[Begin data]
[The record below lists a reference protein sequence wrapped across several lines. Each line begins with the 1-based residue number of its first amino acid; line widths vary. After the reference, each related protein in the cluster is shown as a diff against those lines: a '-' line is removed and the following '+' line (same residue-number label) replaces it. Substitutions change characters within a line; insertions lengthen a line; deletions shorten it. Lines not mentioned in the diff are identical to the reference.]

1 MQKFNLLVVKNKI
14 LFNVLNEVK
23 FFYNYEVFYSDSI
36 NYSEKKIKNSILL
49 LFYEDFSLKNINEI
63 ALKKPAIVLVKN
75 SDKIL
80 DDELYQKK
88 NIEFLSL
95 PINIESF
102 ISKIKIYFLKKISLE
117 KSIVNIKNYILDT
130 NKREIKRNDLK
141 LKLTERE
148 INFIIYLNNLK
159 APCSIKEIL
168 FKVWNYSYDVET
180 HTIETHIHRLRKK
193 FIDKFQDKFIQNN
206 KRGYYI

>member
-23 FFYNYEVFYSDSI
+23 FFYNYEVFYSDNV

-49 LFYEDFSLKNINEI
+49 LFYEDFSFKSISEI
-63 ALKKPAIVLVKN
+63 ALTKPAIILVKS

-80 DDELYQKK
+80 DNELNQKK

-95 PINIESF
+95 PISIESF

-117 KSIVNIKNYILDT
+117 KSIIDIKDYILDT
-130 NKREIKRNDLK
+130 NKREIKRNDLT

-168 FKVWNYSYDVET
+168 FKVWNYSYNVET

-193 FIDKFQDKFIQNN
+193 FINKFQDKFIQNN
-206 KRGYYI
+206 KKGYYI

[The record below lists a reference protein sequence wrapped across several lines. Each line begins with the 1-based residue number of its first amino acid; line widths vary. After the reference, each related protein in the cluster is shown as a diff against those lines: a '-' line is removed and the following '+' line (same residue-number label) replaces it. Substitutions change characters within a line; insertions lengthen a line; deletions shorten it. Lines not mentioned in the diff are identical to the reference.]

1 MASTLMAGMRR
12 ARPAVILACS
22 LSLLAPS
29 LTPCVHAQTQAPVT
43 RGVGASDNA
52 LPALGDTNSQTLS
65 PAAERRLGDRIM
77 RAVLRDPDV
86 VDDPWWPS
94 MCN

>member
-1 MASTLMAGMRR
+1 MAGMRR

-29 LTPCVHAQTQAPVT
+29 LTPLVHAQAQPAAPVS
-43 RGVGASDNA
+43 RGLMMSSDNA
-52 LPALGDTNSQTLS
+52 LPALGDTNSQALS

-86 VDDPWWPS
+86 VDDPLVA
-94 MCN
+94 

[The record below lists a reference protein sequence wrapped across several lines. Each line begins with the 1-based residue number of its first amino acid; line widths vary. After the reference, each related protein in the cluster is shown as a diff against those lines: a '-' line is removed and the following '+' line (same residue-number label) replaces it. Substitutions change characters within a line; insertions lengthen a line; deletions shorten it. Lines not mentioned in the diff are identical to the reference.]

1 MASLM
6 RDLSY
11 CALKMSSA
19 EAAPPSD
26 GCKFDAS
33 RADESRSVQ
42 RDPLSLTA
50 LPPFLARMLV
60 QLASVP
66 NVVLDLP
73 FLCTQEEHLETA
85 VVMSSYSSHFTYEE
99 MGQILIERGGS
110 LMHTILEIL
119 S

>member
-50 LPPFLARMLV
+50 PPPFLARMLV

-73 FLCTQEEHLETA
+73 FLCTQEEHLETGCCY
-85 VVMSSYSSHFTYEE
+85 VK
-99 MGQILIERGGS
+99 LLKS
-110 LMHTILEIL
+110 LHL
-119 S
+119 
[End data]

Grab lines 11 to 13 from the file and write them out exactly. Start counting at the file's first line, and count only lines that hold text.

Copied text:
95 PINIESF
102 ISKIKIYFLKKISLE
117 KSIVNIKNYILDT